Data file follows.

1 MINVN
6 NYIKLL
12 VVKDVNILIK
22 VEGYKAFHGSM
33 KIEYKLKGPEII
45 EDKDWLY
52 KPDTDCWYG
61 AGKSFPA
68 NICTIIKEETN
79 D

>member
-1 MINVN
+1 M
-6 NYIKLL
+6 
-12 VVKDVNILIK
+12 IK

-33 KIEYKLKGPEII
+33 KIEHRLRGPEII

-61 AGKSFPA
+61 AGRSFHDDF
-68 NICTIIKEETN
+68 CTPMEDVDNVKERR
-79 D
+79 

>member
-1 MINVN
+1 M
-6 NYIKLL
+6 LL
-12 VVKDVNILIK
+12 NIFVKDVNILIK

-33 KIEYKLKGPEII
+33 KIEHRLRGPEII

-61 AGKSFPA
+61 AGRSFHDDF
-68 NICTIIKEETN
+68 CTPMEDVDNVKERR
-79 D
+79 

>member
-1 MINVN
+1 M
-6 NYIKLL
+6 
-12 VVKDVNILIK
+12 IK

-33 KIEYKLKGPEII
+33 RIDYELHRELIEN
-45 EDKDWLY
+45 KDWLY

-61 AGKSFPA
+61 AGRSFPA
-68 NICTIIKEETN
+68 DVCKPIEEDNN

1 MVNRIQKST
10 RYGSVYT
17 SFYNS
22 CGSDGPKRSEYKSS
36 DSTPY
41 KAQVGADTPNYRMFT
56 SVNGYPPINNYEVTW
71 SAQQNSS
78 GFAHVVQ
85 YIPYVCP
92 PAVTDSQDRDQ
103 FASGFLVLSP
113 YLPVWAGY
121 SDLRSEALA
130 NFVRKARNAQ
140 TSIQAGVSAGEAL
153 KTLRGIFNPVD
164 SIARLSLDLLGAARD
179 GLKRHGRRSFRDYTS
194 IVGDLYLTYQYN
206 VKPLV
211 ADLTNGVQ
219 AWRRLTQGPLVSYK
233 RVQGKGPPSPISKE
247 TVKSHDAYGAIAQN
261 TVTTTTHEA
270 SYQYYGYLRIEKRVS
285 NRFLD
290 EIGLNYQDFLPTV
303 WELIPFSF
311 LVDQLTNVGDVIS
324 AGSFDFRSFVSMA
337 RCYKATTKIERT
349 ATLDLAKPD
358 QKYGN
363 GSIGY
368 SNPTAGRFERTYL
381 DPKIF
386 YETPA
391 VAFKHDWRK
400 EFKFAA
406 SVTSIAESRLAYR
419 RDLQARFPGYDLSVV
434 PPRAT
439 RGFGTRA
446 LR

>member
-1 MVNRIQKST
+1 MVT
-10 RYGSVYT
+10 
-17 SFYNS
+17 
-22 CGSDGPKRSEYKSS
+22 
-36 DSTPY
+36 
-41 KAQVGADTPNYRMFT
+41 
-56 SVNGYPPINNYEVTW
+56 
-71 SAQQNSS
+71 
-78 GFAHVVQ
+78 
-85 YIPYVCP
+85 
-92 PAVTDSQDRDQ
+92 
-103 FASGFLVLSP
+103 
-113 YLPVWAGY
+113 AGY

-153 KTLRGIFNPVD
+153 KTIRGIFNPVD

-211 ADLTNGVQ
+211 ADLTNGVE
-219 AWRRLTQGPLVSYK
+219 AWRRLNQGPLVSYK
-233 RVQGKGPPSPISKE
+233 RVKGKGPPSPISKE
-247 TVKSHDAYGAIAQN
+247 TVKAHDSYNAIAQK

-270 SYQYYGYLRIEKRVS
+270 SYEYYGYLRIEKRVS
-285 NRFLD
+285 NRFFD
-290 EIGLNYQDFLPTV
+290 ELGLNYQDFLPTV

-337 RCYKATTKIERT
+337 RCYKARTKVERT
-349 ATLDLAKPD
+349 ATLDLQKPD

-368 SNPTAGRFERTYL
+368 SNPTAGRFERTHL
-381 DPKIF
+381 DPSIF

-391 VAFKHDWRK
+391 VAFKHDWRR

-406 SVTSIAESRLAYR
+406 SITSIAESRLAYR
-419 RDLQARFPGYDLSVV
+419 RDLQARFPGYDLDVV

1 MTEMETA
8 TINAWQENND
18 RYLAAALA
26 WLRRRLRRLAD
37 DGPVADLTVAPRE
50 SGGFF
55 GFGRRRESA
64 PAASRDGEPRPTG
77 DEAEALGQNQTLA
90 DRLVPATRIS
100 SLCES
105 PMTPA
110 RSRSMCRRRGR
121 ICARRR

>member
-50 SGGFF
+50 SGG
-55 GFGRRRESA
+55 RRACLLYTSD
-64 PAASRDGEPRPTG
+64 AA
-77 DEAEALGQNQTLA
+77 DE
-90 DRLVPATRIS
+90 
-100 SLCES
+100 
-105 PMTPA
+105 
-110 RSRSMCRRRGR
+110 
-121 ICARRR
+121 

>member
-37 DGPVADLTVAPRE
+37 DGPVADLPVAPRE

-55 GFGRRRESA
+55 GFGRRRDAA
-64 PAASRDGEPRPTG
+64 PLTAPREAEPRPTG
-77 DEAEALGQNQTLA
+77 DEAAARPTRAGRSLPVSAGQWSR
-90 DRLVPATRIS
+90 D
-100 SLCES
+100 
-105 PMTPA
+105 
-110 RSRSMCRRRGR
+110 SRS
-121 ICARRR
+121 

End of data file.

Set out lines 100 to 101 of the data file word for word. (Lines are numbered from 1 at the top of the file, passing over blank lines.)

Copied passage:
439 RGFGTRA
446 LR